Shared responsibilities: Childcare and the workforce
An assessment of childcare offers guidance to strengthen the sector which is vital for children’s learning and women’s workforce participation.
Caring for children is ubiquitous but the form childcare takes varies greatly depending on preferences, beliefs, norms and economic circumstances.
The early childhood education and care (ECEC) options available to families – and the personal decisions they make – have consequences on individuals and the entire Indonesian economy.
Children, women, families and society all stand to benefit from accessible, high quality, affordable ECEC, including at kindergartens, playgroups and day cares.
For this reason, there is growing recognition that care for children is not just a private responsibility, but one that can and should be shared by government.
The Indonesian ECEC sector is broadly divided into centre- and home-based childcare.
Centre-based childcare includes formal pre-schools for children 4–6 years old and non-formal centres like playgroups and day care.
Government responsibility is spread across five different agencies, depending on the form of centre-based care.
From little things big things grow
Investment in the children of today has a big effect on the fully-fledged adults they will eventually become.
Learning in the early years is an important factor in producing people capable of acquiring new skills for the workforce.
Education makes people more likely to contribute positively to society – including by paying taxes – and less likely to require social assistance and commit crimes.
Early learning can help overcome intergenerational inequality and is relatively low cost compared with adult remedial education and welfare programs.
Access to childcare can also provide immediate benefits to women by better enabling them to participate in the workforce.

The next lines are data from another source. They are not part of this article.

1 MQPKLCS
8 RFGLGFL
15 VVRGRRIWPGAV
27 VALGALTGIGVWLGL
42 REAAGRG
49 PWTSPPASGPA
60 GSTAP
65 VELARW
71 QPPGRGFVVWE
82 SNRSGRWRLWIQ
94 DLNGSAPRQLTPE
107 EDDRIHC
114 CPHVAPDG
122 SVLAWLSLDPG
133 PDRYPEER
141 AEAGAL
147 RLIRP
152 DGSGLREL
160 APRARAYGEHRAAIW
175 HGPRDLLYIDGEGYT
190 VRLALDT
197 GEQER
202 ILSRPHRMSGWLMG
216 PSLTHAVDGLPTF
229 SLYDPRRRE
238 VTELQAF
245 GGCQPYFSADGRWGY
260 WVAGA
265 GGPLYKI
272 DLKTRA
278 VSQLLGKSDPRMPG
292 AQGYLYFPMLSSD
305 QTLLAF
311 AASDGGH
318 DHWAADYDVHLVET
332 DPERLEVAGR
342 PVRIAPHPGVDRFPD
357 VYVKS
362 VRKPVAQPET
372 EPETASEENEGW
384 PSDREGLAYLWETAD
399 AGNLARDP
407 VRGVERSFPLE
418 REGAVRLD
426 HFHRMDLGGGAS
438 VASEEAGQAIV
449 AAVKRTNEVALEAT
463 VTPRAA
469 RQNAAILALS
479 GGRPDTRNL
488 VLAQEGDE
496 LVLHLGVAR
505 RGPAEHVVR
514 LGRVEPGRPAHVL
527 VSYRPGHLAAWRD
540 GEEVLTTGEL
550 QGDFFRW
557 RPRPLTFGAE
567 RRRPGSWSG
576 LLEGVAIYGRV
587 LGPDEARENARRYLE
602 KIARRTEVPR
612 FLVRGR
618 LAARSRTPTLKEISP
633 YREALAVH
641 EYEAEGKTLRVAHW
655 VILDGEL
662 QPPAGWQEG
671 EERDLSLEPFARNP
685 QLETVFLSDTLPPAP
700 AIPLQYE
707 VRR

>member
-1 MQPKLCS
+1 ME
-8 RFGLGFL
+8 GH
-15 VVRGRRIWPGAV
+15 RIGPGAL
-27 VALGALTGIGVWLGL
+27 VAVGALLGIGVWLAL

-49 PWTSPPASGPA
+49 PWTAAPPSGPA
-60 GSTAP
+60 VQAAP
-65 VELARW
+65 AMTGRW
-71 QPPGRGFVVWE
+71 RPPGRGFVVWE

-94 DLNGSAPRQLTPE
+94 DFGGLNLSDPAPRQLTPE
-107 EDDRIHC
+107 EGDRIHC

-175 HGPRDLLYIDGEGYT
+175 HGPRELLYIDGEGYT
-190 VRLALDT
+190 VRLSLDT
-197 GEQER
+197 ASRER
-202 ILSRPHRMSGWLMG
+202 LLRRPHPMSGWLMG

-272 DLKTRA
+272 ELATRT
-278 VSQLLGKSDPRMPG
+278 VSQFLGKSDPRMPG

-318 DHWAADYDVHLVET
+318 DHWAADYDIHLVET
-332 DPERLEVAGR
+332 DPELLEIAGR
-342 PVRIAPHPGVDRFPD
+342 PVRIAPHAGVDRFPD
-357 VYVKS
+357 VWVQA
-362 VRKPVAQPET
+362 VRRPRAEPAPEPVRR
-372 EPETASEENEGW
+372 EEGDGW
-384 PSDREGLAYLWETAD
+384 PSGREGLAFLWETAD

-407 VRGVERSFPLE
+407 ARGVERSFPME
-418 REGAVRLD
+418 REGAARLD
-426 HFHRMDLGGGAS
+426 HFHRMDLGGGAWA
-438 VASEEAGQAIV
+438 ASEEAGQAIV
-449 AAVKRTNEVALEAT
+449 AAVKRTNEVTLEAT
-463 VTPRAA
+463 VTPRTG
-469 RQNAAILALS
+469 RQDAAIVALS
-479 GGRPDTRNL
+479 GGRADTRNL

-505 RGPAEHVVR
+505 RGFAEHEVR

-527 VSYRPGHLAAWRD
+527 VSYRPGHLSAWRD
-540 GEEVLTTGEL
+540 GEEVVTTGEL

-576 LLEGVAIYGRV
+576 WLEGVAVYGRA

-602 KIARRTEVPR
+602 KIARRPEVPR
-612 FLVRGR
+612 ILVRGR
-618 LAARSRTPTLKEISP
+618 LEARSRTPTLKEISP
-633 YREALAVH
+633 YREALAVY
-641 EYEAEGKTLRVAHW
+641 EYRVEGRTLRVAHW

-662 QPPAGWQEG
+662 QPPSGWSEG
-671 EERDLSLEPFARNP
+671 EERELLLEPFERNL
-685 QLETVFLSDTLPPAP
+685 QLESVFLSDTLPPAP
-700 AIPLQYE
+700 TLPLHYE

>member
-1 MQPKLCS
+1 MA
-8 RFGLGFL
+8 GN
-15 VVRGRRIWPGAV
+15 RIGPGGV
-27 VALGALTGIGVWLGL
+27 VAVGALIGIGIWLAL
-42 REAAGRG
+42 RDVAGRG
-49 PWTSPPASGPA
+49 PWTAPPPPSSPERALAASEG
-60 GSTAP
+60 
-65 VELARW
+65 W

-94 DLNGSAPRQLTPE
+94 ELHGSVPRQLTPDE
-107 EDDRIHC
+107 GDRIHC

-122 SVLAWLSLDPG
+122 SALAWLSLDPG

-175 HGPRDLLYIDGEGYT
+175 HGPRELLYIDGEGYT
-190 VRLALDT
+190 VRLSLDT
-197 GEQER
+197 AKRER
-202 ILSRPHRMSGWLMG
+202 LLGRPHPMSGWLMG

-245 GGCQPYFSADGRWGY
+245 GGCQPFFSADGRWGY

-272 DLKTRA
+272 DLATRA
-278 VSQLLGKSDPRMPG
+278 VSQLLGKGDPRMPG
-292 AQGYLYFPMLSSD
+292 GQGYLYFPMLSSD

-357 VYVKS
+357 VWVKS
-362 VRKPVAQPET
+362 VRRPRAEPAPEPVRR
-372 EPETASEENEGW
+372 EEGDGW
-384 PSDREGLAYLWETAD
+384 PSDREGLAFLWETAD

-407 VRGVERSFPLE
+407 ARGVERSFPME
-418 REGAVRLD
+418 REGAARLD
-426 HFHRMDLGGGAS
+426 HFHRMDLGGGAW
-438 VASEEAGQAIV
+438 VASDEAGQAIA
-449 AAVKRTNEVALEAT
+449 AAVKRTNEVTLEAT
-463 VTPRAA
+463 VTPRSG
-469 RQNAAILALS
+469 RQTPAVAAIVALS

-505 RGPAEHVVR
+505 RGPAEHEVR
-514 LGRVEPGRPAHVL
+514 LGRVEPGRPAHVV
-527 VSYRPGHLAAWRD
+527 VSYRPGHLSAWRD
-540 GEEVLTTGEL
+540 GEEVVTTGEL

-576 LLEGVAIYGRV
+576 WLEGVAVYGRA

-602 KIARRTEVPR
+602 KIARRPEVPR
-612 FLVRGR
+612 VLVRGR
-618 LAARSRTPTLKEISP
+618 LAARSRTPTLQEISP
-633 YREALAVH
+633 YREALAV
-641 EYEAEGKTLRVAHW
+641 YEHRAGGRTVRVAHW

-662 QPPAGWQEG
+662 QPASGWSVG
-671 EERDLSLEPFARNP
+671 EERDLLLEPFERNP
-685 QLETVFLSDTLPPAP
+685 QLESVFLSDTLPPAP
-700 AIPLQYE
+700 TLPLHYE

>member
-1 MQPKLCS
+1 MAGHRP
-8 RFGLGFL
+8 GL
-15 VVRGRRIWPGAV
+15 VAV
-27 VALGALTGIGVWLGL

Despite Indonesia’s economic progress and girls outperforming boys in educational achievement, women’s labour force participation is currently far lower than men’s – 53% to 82% – and this has stalled over the last two decades.
ECEC jobs are female-dominated and the anticipated growth of the sector will create more employment for women, though concerns remain about the quality of the work and remuneration levels.
Room for improvement
Prospera research identified a range of issues along with guidance for policymakers to shape a better childcare system for children, women and care givers.
“Improving and extending childcare services will give children a head start in life, increase employment and generate economic opportunities in the care sector,” said Prospera’s head of GESI Bimbika Sijapati Basnett.
“This requires improvements on several fronts – increasing demand for ECEC, growing public investment and improving affordability and availability.”
Presently, enrolment rates and willingness to pay for ECEC rise with children’s age and family income levels, indicating low and unequal demand for childcare.
ECEC demand could be increased gradually by providing parents with better information about early learning and expanding access through subsidies for low-income households.
Facility registration could be streamlined and simplified for childcare operators and families given access to a single database of all registered centres.
Prospera also found there was a low supply of appropriate childcare services and that they were geographically concentrated.
Supply could be expanded by increasing public spending, giving financial assistance to providers, encouraging private sector co-contributions, reducing regulatory barriers and encouraging flexible funding through partnerships with local governments, NGOs and community groups.
Families and ECEC providers would benefit from greater regulatory coherence and increased public investment.
Greater clarity could be achieved through the appointment of a single coordinating ministry to provide oversight, establishment of national standards and elimination of overlapping regulations.
Prospera also found that the highly feminised, inadequately remunerated state of ECEC employment can also perpetuate inequality.
“Providing care to the future leaders of Indonesia is an important job and should be recognised as such,” Ms Basnett said.
“This means defining the competencies required of professional care givers which can then be enhanced through training, professional qualifications and continuous learning.”
“Better recognition and remuneration would help to elevate the value given to childcare as a skilled profession.”